Published on Academy of American Poets (https://poets.org)


Spoils of the Dead

Two fairies it was
     On a still summer day
Came forth in the woods
    With the flowers to play.

The flowers they plucked
     They cast on the ground
For others, and those
     For still others they found.

Flower-guided it was
    That they came as they ran
On something that lay
    In the shape of a man.

The snow must have made
     The feathery bed
When this one fell
     On the sleep of the dead. 

But the snow was gone
     A long time ago,
And the body he wore
     Nigh gone with the snow. 

The fairies drew near
     And keenly espied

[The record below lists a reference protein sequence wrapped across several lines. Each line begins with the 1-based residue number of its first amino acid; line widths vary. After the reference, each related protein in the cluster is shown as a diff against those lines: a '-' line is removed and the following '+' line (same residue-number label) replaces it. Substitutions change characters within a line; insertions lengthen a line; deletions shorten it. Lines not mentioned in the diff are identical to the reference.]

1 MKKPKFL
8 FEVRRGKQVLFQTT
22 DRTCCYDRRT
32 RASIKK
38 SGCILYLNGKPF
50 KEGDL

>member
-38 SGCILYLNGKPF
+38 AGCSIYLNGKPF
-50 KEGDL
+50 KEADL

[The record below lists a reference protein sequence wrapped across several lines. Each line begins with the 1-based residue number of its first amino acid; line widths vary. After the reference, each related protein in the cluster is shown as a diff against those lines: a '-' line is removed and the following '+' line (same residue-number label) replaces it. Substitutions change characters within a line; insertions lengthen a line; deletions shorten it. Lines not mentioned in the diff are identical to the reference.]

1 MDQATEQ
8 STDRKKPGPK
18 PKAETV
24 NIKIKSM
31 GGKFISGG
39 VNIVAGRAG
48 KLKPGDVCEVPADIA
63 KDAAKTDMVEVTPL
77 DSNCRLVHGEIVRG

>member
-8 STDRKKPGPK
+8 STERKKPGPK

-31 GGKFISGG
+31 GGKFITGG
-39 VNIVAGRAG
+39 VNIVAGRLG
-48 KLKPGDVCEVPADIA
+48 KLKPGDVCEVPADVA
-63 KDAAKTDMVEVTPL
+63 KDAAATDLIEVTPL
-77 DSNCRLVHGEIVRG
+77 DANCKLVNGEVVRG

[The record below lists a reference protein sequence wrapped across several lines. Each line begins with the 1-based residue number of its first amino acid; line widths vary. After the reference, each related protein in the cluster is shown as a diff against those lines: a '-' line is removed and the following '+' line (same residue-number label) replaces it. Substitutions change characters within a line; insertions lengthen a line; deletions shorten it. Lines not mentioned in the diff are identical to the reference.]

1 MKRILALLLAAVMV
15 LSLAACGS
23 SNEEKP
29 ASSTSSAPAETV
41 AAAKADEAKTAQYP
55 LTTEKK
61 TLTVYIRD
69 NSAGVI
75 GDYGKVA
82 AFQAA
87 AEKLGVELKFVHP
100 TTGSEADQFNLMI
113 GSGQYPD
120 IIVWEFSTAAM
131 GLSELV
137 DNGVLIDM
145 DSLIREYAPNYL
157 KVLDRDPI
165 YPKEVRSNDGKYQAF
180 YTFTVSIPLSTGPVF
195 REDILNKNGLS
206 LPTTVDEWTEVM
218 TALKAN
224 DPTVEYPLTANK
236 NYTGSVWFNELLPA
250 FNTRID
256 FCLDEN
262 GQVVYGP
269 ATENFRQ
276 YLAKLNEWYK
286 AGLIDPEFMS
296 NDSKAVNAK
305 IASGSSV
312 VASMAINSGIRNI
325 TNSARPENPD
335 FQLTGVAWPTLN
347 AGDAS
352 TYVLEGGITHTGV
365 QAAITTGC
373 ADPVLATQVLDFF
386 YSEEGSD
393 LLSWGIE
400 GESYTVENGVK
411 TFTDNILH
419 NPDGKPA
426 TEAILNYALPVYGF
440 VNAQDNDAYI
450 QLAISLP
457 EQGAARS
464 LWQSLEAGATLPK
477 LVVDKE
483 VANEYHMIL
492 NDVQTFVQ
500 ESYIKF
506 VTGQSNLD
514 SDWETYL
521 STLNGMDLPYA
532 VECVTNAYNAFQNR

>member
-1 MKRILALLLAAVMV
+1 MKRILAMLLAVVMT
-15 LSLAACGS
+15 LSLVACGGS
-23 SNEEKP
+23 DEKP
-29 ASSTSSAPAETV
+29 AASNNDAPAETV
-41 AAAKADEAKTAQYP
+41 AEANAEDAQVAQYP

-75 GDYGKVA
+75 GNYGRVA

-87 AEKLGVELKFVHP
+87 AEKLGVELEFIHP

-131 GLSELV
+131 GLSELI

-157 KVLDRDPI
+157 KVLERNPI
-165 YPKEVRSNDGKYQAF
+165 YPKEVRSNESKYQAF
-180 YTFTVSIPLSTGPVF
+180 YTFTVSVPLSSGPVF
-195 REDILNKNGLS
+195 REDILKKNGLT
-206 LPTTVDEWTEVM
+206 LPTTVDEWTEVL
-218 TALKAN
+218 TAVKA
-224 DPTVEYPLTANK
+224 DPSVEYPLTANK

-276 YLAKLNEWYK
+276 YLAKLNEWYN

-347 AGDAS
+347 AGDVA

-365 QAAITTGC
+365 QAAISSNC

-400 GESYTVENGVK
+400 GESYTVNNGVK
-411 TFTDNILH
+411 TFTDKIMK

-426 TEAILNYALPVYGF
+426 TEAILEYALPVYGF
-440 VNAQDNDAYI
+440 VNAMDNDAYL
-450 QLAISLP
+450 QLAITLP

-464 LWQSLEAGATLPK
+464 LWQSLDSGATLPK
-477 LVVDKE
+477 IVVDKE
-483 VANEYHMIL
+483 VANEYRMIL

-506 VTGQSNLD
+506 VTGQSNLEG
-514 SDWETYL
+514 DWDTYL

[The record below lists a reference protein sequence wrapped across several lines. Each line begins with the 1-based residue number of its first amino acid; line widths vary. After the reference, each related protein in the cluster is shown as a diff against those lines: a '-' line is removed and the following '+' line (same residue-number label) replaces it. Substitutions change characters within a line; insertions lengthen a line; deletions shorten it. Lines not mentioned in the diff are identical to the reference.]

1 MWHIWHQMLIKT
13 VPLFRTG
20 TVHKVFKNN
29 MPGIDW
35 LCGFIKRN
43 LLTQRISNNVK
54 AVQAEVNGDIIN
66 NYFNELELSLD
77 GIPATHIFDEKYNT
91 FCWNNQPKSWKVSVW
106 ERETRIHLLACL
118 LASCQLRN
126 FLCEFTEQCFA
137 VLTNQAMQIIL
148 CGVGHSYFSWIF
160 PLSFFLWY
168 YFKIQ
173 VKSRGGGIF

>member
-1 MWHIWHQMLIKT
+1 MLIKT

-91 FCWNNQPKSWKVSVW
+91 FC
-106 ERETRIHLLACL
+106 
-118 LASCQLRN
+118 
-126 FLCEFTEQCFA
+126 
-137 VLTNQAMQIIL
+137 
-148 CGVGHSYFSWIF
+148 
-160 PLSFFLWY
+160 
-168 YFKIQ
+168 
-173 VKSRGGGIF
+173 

A ring on his hand
     And a chain at his side.

They knelt in the leaves
     And eerily played
With the glittering things,
     And were not afraid.

And when they went home
     To hid in their burrow,
They took them along
      To play with to-morrow.

When you came on death,
     Did you not come flower-guided
Like the elves in the wood?
     I remember that I did.

But I recognised death
     With sorrow and dread,
And I hated and hate
     The spoils of the dead.

Credit


This poem is in the public domain.

About this Poem


"Spoils of the Dead" was published in A Boy's Will (Henry Holt and Company, 1915).

Author


Robert Frost

One of the most celebrated figures in American poetry, Robert Frost was the author of numerous poetry collections, including including New Hampshire (Henry Holt and Company, 1923). Born in San Francisco in 1874, he lived and taught for many years in Massachusetts and Vermont. He died in Boston in 1963.

Date Published: 1915-01-01

Source URL: https://poets.org/poem/spoils-dead